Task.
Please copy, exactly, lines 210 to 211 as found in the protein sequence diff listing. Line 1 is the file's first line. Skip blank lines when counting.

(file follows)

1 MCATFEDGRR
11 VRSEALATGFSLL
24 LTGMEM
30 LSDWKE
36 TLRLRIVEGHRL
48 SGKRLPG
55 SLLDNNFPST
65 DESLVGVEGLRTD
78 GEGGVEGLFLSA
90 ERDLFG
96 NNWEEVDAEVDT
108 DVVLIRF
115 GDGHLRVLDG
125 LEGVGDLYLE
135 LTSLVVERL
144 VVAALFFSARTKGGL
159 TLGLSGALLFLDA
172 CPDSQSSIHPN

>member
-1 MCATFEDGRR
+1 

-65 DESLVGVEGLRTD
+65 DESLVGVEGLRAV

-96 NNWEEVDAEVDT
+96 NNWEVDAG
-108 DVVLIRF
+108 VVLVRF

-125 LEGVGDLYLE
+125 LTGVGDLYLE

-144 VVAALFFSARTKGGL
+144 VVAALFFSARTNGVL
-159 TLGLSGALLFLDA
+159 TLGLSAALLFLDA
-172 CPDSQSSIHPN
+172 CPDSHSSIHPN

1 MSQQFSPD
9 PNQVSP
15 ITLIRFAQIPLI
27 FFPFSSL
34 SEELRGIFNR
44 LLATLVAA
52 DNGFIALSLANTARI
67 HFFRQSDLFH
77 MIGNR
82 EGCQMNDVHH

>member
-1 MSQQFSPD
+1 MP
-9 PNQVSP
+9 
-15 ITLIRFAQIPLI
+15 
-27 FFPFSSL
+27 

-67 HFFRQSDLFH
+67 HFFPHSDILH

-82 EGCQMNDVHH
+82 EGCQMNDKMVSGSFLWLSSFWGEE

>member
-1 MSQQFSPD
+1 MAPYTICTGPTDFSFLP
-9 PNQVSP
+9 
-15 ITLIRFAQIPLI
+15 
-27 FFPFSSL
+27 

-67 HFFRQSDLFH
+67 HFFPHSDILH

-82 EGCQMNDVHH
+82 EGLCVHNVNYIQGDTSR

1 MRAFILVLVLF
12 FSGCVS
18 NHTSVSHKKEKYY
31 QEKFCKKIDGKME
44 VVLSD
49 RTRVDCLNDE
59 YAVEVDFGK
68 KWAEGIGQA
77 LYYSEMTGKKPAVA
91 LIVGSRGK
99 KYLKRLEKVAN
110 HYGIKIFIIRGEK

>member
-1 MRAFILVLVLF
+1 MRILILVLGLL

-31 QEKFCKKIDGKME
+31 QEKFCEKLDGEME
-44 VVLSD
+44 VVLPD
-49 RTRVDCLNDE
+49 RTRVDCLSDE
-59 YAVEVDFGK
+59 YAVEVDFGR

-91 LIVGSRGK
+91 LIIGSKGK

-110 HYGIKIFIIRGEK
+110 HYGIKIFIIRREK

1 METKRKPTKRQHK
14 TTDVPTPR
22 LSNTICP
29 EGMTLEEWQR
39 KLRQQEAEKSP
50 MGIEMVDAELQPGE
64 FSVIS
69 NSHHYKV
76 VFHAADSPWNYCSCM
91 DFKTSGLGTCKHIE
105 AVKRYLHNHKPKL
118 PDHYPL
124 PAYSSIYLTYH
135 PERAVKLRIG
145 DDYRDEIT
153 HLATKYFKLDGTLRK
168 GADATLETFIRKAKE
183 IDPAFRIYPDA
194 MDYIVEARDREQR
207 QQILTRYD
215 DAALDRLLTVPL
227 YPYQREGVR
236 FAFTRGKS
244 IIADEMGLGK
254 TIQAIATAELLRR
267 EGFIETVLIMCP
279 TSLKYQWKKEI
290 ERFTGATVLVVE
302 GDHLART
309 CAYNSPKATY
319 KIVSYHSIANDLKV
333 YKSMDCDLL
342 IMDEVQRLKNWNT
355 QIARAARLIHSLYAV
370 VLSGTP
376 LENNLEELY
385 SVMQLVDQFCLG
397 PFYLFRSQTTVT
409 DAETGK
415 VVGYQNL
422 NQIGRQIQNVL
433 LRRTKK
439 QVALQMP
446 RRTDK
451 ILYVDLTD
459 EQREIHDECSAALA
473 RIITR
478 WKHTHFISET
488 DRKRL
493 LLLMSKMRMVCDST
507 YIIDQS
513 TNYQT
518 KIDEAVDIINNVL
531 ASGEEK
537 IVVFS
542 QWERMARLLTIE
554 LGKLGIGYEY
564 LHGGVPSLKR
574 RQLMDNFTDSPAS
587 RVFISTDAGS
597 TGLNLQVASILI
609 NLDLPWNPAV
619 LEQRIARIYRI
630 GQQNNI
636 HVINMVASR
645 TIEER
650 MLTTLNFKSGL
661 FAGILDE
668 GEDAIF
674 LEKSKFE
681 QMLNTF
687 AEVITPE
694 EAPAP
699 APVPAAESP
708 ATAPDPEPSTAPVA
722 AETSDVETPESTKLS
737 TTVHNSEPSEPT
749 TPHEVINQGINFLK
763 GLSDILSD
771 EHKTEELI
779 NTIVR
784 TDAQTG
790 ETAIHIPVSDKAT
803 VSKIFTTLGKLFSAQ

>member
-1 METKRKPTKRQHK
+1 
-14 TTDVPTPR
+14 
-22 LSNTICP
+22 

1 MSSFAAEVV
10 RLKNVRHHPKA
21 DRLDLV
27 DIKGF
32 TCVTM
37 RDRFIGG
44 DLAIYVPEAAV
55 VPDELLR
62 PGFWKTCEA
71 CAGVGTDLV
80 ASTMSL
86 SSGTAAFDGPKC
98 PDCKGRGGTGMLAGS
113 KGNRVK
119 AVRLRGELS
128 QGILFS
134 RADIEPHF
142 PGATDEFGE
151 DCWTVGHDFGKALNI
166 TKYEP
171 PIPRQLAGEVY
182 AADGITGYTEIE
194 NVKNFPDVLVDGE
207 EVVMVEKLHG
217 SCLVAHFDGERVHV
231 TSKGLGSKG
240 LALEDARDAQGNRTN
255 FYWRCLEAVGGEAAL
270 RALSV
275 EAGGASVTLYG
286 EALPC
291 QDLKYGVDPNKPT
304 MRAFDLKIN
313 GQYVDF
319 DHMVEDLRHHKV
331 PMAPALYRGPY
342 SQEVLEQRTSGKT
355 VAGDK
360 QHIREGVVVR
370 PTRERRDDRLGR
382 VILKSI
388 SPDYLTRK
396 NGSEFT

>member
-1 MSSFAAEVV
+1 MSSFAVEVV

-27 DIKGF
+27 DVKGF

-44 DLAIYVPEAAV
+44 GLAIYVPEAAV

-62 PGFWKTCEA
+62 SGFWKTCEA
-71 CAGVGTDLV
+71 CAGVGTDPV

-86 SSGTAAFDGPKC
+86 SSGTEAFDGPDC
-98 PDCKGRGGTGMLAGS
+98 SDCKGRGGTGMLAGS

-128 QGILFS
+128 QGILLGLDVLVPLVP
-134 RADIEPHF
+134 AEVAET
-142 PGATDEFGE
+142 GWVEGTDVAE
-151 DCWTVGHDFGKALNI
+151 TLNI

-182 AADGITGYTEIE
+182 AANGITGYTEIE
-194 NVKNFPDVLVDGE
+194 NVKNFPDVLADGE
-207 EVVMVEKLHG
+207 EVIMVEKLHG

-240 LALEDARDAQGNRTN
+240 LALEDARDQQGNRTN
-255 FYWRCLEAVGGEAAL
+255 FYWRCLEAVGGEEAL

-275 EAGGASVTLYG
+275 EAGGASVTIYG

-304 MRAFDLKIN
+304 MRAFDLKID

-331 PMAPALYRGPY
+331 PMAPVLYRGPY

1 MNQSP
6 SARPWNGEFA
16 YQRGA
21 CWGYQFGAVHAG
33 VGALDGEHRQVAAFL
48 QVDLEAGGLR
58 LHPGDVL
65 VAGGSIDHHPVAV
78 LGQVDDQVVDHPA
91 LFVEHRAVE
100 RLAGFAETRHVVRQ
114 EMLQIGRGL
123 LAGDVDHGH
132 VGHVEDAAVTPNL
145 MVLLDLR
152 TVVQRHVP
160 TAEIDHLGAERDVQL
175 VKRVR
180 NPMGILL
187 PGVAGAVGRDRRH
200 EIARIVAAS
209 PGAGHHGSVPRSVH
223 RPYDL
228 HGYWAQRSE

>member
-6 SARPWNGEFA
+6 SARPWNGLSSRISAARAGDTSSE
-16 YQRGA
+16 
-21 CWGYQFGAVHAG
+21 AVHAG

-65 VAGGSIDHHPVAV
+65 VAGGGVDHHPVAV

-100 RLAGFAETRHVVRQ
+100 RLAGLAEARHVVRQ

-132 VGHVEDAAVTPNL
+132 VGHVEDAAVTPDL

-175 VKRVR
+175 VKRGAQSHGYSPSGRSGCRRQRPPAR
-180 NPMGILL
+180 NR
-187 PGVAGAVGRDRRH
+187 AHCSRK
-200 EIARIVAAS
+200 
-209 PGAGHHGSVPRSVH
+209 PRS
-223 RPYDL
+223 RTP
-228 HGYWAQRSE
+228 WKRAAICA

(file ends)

171 PIPRQLAGEVY
182 AADGITGYTEIE